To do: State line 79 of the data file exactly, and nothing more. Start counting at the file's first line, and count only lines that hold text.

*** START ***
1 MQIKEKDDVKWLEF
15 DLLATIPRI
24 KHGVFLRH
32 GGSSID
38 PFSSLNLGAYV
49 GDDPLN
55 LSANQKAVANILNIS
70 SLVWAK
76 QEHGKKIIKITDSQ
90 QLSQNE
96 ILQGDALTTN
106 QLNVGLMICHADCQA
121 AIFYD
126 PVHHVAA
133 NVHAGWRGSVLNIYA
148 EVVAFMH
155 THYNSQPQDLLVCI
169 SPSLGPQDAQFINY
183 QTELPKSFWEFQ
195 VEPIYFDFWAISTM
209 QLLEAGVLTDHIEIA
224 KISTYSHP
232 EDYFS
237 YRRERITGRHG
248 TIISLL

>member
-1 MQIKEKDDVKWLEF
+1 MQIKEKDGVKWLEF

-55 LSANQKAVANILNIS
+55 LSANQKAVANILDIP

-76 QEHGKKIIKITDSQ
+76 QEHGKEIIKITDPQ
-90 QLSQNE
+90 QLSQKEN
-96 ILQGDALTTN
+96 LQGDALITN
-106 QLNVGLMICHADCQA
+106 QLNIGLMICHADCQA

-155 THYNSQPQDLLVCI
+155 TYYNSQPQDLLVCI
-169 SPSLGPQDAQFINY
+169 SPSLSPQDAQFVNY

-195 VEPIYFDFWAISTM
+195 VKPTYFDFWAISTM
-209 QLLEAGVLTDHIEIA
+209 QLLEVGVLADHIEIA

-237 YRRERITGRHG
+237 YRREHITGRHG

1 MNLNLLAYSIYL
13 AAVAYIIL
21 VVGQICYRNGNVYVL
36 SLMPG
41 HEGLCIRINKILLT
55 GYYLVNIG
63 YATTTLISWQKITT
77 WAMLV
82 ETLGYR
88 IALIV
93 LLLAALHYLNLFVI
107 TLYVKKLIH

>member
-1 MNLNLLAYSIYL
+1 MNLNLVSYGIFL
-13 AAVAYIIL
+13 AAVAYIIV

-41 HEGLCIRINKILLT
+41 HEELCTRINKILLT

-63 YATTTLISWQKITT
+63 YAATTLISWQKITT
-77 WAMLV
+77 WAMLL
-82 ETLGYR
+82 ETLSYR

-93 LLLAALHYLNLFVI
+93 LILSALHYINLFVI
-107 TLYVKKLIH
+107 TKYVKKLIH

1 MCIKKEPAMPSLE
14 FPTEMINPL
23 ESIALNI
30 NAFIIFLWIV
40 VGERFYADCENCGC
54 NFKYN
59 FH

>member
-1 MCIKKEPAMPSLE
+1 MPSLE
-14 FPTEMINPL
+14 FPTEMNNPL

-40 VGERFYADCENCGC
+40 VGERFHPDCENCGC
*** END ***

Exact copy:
14 FPTEMINPL